Chaining Serverless Functions for Stateful Workflows: AWS Step Functions using Adapter Pattern

exportNote still takes 15 seconds to respond.

What we need is to return the response immediately and continue executing other tasks sequentially.

So what is the workflow here:fetch notes — — → invoke translate — — → invoke sendMailThere are more than one way to coordinate this workflow.

We can invoke lambdas asynchronously, use SNS, SQS, implement our own error handling, retry logic in the code…Or, we can simply use AWS Step Functions.

AWS Step Functions provides serverless orchestration for modern applications.

Orchestration centrally manages a workflow by breaking it into multiple steps, adding flow logic, and tracking the inputs and outputs between the steps.

In a nutshell, Step Functions allows us to define our workflows as state machines.

We will just start this state machine and Step Functions will take care of the rest.

I want to leave exportNotes lambda outside of the Step Functions definition, since it is the entry point to the API request and knows about the business logic.

I want independent pieces to be in this state machine, so that we can reuse it for other workflows as well.

translate and sendMail state machineWe can define this state machine in Amazon States Language:translateEmailSFN ASLYou can create Step Functions using the JSON definition above.

I created one and named it translateEmailSFN .

Now we can invoke translateEmailSFN in exportNotes, and pass all user notes as input.

What happens then?Step Functions starts by invoking translate Lambda function with given input and waits for it to finish.

Then, it invokes sendMail Lambda function with the output of previous task (output of translate) and waits for it to finish.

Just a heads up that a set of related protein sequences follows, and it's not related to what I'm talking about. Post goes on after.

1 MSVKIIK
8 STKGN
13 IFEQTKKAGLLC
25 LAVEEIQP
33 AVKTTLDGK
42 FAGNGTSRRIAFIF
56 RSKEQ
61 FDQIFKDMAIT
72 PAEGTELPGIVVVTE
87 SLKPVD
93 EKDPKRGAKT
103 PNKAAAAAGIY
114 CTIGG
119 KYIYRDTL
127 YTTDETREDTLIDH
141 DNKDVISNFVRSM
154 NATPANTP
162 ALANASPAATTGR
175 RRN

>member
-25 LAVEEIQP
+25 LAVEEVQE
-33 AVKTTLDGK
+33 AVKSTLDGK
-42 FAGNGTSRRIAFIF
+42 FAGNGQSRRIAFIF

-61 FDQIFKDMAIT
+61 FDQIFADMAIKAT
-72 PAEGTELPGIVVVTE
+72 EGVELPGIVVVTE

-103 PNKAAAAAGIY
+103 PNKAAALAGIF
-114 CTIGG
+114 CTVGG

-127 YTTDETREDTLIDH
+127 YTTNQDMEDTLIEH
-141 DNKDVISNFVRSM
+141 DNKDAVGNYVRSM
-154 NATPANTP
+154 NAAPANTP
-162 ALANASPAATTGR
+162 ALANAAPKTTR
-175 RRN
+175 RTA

Can you see the problem here?We are giving the output of translate function as input to sendMail .

They have their own interface and do not understand each other.

This is the output of translate function: {"text": "Translated text"}This is the input format sendMail function accepts: {"to": ".

", "subject": "Notes", "message": "Translated text"}Missing piece: AdaptersWe have discrete Lambda functions that performs one work.

That is good but we still need a way to connect them together in our workflow.

We don’t want to change their input/output structure and make them compatible with each other.

This is not scalable and creates dependencies between them.

We want to make them work together, without modifying their source code.

This is where adapters come into play.

They are regular Lambda functions which prepares the input for next task, using the data in the flow.

We can add an adapter between these two incompatible states.

translate and sendMail state machine with adapterHere is the new Step Functions definition for the state machine above:Notice the adapter Lambda between translate and sendMail .

It is basically a bridge between them.

It prepares input for sendMail by using the output of translate.

We also introduced InputPath and ResultPath to the definition, to give the data a nice structure.

We have 4 Lambda functions: exportNote translate adapter sendMail and one Step Function definition translateEmailSFN .

Let’s write the final versions of the Lambda functions, translate and sendMail won’t change.

exportNotes : Fetch all the notes of user, prepare input data and invoke translateEmailSFN , return the response without waiting for Step Functions response.

exportNotes handlertranslate Lambda function:translate handlersendMail Lambda function:sendMail handleradapter Lambda function:That’s it!We can trace the data in translateEmailSFN to understand how independent pieces works together:Now we can easily add more Lambda functions to this workflow using adapters.

But remember, every adapter you use means one more lambda function invocation, which can be unnecessary overhead if you overuse them.


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